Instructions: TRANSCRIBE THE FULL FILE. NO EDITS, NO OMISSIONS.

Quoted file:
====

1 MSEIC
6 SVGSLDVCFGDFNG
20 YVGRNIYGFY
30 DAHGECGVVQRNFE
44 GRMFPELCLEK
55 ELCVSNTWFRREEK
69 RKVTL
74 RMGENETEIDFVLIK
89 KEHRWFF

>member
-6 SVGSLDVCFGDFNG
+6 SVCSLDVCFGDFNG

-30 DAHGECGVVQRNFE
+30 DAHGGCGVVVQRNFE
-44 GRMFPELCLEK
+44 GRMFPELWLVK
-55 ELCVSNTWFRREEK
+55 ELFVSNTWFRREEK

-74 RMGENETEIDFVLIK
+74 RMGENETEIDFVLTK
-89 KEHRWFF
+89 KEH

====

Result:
1 MSEIC
6 SVGSLDVCFGDFNG
20 YVGRNIYGFY
30 DAHGECGVVQRNFE
44 GRMFPELCLEK
55 ELCVSNTWFRREEK
69 RKVTL
74 RMGENETEIDFVLIK
89 KEHRWFF

>member
-6 SVGSLDVCFGDFNG
+6 SVCSLDVCFGDFNG

-30 DAHGECGVVQRNFE
+30 DAHGGCGVVVQRNFE
-44 GRMFPELCLEK
+44 GRMFPELWLVK
-55 ELCVSNTWFRREEK
+55 ELFVSNTWFRREEK

-74 RMGENETEIDFVLIK
+74 RMGENETEIDFVLTK
-89 KEHRWFF
+89 KEH